Build that man a statue 

One of the charming aspects of life in Colorado Springs is our tendency to memorialize, in equal measure, politicians, promoters and bureaucrats.

Drive around town; you'll see what I mean. The Robert M. Isaac Municipal Court Building, the Leon Young Service Center, The Ray Nixon Power Plant, and downtown on the Pikes Peak Avenue median, statues of Spencer Penrose and W.S. Stratton.

Strangely enough, the politicians and bureaucrats get buildings named after them while the promoters and developers get bronze statues. It's been a while since any of our local power people were so memorialized, but I've got a suggestion:

Ralph Braden.

You've probably never heard of Ralph, a lawyer/developer/power person who's been quietly and effectively advancing the interests of the development community for the last couple of decades. Amiable, reasonable and coldly intelligent, Ralph understands local government as well as anyone in the city. If you're an elected official, he can be either a fierce adversary or a formidable ally, depending on the issue at hand. He's a player -- out there in the tall grass with the big dogs.

Last week, he moved up the food chain. Ralph Braden is now the Alpha Wolf.

Why so? He wrote, and shepherded through City Council -- on a unanimous vote -- the single most outrageous piece of legislation that elected body has even considered, let alone passed, in the last 25 years. And moreover, he did it as invisibly as a Stealth bomber going after Saddam. The day after the vote, the Gazette ran a garbled and buried little news brief about the ordinance. In fact, if you tried to read it, you'd think that the developers were actually giving something to the city, instead of cutting themselves the fat hog of all fat hogs.

In reality, as reporter Terje Langeland pointed out last week in this newspaper, the ordinance was actually written and proposed not by city staff, but by Ralph Braden hisself. To quote the story, the ordinance "enables the city and developers to enter into contracts called 'development agreements' for certain large parcels that may still not be developed for many years to come." Such contracts could run for as long as 20 years!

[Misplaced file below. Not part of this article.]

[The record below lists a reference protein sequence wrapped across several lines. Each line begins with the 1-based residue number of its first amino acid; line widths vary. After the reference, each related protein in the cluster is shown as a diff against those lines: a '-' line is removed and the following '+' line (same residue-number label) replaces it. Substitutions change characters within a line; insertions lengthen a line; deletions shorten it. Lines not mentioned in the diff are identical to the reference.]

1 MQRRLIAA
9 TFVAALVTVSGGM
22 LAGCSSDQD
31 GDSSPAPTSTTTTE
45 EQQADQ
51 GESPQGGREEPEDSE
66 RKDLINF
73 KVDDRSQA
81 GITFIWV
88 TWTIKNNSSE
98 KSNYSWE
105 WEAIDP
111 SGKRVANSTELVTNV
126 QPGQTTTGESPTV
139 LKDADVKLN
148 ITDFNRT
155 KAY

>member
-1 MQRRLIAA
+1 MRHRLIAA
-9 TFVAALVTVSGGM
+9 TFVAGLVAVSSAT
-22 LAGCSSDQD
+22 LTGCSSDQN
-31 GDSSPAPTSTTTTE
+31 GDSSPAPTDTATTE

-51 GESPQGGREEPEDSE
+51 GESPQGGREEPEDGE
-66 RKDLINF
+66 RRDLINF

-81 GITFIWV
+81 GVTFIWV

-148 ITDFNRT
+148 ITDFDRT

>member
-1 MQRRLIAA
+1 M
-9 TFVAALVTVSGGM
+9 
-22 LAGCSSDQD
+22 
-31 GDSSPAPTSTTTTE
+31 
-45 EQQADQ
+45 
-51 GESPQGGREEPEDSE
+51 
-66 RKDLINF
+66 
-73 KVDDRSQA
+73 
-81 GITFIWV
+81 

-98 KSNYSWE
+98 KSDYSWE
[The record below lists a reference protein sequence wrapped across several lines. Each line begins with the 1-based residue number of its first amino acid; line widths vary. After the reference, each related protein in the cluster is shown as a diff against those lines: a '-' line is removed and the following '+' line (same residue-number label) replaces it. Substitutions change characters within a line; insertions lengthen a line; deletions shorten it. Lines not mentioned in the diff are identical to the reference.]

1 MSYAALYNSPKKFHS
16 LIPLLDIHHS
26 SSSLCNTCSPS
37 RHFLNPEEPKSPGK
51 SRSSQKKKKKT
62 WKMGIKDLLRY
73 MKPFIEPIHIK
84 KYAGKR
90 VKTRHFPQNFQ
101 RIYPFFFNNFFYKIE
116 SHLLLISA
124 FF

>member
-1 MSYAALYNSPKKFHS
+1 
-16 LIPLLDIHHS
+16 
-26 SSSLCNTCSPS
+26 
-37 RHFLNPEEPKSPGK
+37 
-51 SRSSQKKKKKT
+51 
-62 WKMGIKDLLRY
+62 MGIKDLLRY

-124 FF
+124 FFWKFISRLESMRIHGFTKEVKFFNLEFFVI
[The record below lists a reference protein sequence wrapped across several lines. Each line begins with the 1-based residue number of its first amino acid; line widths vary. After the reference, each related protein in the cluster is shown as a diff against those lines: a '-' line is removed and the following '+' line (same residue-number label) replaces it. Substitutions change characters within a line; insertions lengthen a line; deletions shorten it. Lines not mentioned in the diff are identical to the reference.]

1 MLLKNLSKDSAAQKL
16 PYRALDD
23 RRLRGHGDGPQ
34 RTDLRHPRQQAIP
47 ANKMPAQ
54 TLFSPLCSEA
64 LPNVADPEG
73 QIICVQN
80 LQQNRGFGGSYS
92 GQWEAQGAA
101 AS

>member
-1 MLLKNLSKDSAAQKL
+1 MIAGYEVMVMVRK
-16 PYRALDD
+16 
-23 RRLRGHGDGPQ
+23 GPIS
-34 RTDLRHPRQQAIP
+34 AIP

In other words, if you're a player, you can take any random tract of antelope pasture, and with the city's acquiescence, create an irrevocable development right without spending a dime on any actual development. All you have to do is promise the city that you'll put in roads, and give up land for schools/parks/fire and police stations.

Once you've done that, your antelope pasture moves from being desolate prairie to future development, and you've just increased its value by an order of magnitude. Moreover, absent citywide catastrophe, the city can't back out of the deal -- they're locked in. Today's notions of appropriate development (aka sprawl) will be carved in stone for the next generation.

But doesn't this create an obligation for developers to do more in the way of infrastructure/land dedication than would otherwise be the case? Probably not. Prior to the ordinance, private planners came to the city for approval shortly before beginning development. That created a certain sense of urgency, not to mention a little competitive fizz between rival developers. Advantage: the city.

But under the so-called "development agreements" the developer can always renegotiate the deal when ready to actually break ground. He/she can plead a bad economy, or increased costs, or different social conditions -- whatever.

Which makes us think of 15 years ago, when Frank Aries came to town. That developer spent $200 million, all of it scammed from an Arizona Savings & Loan, to buy, master plan and annex to the city 22,000 acres known as the Banning-Lewis Ranch. He went spectacularly bust, the property went into foreclosure, and it's still empty ranchland. The master plan is long since defunct, so the present owners have little, if any, leverage with the city. That means that today's city administration, and today's City Council, can negotiate future development with a free hand.

But if the new ordinance had been in effect, they'd be at the mercy of the developer. He'd hold most of the cards; the city would just have to make the best of a bad deal.

So congratulations, Ralph! I look forward to seeing you immortalized in bronze -- downtown on the Pikes Peak Avenue median opposite Kimball's Twin Peak Theater. They can put you right next to the newly erected statue that honors our City Council members for being so thoughtful and civic-minded.

You've seen it, haven't you? It's the cutest little bronze donkey ...

-- jhazlehurst@csindy.com


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